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Originally posted by rectangle
Even if I assume Norton is not riddled with spyware from US Department of Homeland Security, we can assume the DHS has a version of all kinds of things that you will probably help them to install on your computer in some way or the other.
Several years ago it was reported that hushmail, who runs an encrypted email service which they claimed they would not keep a copy of your private key (meaning that if you lost you PassWord, you could not login ever again), had two different versions of its software. The Java program which did the encryption work had the usual version and one they would hand a user, if the right government agency asked hushmail to, which would hand the government agency the PassWord. I also presume the government agency would be allowed to use the PassWord on a private citizens account without leaving any footprints.
Therefore I think it a good presumption that almost any popular software has another DHS version that they will try to slip in to a target computer.
We know that Java is extremely insecure and can be used to download all kinds of things onto target computers. Java is infuriating because no one seems concerned about fixing it, while nearly every website insists on using it.
Likewise Adobe has security issues with Flash, PDF and its own downloader program which they are not very motivated to fix. Like Apple CEO Steve Jobs implied, we can do without Adobe altogether when HTML5 is the standard.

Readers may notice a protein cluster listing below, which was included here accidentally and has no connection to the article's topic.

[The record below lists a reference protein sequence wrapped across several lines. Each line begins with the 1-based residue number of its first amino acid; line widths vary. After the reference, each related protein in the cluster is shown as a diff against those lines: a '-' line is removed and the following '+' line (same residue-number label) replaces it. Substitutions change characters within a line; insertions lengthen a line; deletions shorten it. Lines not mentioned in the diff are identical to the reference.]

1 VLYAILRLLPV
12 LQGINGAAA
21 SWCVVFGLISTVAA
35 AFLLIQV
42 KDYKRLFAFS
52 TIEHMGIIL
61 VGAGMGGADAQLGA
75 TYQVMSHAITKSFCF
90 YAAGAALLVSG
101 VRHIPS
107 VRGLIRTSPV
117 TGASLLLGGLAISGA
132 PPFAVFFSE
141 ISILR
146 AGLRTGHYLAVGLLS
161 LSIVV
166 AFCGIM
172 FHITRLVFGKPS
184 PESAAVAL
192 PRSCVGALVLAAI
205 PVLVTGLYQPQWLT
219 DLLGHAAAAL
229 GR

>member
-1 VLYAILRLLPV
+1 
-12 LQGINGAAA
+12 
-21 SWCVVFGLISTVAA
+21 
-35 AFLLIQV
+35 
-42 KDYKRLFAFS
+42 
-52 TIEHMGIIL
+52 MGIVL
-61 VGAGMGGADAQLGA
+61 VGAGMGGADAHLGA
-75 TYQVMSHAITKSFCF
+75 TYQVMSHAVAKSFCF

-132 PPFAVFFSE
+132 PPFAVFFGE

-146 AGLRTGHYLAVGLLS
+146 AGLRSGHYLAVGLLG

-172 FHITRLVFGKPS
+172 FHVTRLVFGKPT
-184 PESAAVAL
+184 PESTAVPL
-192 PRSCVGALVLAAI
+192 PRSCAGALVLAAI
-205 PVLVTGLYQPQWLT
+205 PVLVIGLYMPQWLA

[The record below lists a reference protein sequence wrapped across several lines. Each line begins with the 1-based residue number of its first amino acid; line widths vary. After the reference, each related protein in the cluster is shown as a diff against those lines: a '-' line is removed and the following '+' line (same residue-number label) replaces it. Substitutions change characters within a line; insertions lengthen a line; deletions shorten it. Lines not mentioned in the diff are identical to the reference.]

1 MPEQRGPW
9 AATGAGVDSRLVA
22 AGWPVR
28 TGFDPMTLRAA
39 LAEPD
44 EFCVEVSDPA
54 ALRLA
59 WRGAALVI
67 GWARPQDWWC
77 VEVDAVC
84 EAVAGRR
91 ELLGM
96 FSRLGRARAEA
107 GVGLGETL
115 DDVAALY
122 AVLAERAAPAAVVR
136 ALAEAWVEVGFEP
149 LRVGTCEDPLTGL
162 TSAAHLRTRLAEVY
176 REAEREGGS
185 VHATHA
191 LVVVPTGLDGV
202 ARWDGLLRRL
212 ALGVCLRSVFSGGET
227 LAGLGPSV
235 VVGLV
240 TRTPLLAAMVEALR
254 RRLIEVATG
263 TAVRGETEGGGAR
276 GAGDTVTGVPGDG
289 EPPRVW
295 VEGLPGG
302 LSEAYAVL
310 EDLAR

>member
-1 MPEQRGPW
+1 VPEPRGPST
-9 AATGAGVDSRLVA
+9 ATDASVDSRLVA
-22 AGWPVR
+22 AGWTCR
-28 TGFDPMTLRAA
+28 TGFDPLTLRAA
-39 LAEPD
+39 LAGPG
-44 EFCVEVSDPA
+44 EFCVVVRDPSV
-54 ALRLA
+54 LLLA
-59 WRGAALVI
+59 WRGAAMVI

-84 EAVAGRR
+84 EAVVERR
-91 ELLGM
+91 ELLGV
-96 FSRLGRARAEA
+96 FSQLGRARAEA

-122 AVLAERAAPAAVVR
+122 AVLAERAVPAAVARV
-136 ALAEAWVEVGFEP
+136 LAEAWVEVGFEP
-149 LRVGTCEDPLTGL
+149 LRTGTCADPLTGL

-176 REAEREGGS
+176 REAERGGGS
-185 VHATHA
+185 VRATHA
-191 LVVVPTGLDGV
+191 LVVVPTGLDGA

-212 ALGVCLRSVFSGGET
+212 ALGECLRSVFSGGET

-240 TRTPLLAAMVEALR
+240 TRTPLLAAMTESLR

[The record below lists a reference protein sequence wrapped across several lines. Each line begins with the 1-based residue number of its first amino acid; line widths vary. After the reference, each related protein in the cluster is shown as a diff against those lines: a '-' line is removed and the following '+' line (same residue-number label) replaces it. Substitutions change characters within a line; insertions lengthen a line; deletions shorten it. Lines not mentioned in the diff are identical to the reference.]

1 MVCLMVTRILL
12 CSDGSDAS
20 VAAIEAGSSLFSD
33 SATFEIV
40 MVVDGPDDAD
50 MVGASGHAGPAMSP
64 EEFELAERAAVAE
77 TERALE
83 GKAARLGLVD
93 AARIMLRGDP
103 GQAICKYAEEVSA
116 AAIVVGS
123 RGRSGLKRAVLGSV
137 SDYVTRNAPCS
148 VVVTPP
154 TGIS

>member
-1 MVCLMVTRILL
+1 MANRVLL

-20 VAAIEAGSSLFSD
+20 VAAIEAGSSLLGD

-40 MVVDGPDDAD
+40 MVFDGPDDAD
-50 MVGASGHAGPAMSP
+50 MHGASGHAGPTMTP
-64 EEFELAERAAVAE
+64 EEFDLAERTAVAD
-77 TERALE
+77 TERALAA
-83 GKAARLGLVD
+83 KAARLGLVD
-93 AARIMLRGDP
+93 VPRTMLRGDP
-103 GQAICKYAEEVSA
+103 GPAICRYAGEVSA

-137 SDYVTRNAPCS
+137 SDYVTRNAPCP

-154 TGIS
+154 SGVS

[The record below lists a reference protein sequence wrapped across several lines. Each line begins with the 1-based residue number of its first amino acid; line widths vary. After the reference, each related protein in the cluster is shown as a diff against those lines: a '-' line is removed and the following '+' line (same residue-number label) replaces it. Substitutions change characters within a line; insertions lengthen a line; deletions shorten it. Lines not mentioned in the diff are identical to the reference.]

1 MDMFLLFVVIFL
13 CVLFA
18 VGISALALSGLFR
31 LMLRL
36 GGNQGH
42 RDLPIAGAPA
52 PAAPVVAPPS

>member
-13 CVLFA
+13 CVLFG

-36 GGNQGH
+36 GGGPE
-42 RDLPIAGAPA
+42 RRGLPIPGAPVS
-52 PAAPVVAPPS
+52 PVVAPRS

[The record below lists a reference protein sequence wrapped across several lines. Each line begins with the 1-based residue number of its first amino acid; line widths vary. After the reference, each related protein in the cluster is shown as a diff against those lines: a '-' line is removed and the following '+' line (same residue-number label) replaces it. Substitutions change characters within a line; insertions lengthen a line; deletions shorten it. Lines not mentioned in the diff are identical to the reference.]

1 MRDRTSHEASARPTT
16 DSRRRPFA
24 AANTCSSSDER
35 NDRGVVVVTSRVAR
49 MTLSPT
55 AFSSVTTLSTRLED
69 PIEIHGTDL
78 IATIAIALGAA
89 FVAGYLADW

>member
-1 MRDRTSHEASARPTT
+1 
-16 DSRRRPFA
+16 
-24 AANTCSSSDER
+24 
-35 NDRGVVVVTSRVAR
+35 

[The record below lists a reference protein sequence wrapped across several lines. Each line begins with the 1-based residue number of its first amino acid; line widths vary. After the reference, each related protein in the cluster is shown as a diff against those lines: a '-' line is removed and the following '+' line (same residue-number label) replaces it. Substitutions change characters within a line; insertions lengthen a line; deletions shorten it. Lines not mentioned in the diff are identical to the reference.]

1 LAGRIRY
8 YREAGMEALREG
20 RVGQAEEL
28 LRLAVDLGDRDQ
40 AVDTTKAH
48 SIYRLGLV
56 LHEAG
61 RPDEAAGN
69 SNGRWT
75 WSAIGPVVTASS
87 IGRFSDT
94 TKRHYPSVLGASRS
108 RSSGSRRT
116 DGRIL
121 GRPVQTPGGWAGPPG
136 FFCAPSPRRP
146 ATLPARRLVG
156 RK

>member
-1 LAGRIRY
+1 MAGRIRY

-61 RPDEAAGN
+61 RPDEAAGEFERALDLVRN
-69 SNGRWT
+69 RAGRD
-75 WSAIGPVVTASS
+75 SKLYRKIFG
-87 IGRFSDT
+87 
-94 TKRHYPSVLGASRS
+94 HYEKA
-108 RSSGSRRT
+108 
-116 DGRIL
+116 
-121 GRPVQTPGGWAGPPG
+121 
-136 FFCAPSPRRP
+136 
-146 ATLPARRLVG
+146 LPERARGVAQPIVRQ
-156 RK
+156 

The problem with Microsoft (M$) is that the security problem is not just a problem of the OS, it is that we have the wrong design for the hardware. We, as a society are not willing to pay for the hardware design that will make a more secure computer. How the hardware needs to change is not a secret, it just costs money. When we buy computers, we buy for price, not for quality.
We know that the "authorities," both government and those in charge of computer systems must surely have implemented a means to trace almost anything across the internet so they can catch malware instigators.
Like a privacy expert said in an interview, "privacy is already dead, it does not exist, it has not existed for quite a while." Anonymity does not exist.
We can not simply get lost in group by trying not to stand out. it is too easy for the computerized government to keep files on so many. They are now collected automatically by computers. Trying to live off of the grid is likely to start a surveillance.
As the most basic firmware of computer, BIOS and such is now written in India and China, what are the odds that we do is hidden from them either. Seems that China has not used such a resource to track down Chinese dissidents, so maybe not yet.